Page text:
Every mother loves watching her child play. The expression on a child’s face is priceless when in the company of his or her friends. Accidents do occur when least expected! How many times have we heard of the child whose knee cap dislodged, or worse still whose arm fractured, necessitating medical intervention?
Teeth can avulse too! Last year during the lockdown I received a frantic call from a mother whose 11-year-old son knocked off his front permanent tooth while playing at home. He slipped, fell front face to the ground and his front tooth came out completely and landed on the floor in his kitchen. The first thing I asked over the phone was whether the child was otherwise alright? Was there any loss of consciousness, loss of memory, vomiting, was he hurt elsewhere that needed medical intervention? The mother replied that the child was otherwise unhurt, other than a cut in the upper lip.
The first thing to understand here is that the timing of placing the tooth back in its socket is very important. If placed back within the first 60 minutes the prognosis of the tooth can be favourable depending on whether the development of the tooth is complete or not. When a permanent tooth is severed from its blood supply it becomes a foreign body and the sooner it is reattached like any other severed part of a limb or digit, the better the prognosis.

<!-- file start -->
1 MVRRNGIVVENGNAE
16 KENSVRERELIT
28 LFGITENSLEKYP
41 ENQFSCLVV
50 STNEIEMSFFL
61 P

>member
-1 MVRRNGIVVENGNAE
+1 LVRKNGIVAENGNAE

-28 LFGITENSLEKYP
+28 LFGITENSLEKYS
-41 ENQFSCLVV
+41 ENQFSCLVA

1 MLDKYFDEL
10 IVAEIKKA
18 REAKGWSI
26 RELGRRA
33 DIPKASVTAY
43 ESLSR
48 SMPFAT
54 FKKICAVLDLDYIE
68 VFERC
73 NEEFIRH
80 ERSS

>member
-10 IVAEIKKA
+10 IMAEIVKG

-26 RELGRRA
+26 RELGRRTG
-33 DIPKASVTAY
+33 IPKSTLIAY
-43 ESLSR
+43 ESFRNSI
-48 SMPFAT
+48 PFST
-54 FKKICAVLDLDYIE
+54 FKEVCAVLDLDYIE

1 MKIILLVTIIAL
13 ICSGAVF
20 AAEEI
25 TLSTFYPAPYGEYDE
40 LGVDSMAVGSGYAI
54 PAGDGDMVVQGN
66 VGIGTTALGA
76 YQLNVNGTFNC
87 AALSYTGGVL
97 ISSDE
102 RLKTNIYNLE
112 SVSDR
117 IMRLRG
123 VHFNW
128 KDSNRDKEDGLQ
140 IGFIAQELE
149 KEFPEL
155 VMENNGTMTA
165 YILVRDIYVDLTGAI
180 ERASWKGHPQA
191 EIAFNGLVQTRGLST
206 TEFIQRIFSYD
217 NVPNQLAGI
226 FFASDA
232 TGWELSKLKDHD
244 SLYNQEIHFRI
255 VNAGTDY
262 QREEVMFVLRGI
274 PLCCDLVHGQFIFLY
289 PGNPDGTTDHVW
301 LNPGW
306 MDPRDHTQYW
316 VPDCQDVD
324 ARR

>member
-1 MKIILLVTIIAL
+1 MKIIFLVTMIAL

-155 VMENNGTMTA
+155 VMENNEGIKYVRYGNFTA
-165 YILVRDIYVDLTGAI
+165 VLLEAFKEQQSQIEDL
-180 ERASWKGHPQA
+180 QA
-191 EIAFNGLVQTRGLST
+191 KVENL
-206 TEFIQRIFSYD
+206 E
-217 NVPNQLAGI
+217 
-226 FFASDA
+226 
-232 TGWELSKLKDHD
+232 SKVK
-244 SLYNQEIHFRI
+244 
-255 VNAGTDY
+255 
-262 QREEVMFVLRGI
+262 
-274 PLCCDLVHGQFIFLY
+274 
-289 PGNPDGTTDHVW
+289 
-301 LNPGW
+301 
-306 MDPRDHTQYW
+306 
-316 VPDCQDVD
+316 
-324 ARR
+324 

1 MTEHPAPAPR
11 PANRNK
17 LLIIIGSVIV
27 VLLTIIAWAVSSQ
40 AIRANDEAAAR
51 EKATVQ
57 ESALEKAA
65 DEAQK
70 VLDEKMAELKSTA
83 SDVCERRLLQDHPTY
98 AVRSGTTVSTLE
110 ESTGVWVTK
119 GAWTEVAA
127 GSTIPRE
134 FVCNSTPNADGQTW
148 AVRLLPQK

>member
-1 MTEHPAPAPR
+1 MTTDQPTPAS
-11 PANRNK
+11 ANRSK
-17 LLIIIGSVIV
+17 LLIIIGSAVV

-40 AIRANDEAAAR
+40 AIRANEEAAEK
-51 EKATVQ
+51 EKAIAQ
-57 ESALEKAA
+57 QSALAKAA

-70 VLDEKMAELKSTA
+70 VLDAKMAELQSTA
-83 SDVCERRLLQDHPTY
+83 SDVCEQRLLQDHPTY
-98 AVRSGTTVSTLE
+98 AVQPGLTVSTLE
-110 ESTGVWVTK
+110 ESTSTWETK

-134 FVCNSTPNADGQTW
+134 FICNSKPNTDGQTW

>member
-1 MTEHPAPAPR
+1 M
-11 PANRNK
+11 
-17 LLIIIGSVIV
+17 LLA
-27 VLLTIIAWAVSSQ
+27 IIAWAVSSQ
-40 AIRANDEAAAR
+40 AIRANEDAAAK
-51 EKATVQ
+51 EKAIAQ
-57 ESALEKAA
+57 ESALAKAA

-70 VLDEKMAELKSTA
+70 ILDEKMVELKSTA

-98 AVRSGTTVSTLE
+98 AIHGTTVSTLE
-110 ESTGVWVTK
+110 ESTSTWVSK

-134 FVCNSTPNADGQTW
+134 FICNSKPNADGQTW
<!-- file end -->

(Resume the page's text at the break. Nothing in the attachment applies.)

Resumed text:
The lockdown was in full swing but this being an emergency, we treated the patient immediately. Over the phone the mother was asked to hold the tooth very gently by its crown only and to avoid touching the root. She was specifically asked not to scrub the tooth, but instead to rinse it under clean water to wash off any dust or debris. This was followed by gently placing the tooth back where it belongs-into the socket in the mouth. If one is unable to reach a professional when this happens, the tooth can be placed in a small cup containing some milk, or better still under the tongue within the patient’s mouth so that it is bathed in one’s own saliva.
Once the patient reached our clinic, we examined him thoroughly and the tooth which had already been replaced back into its socket was secured to the adjacent teeth. He was also referred to a local hospital for a tetanus booster shot. Follow ups were advised to check the “vitality” of the tooth and to initiate a root canal treatment.
Milk teeth should never be placed back into the socket. The one thing to take home from this case is being aware of the timing of placing the avulsed permanent tooth back into its socket. Bringing this awareness to your child is also very important as a caregiver/parent may not be around at all times. This one action step is a game changer in the outcome of the treatment!!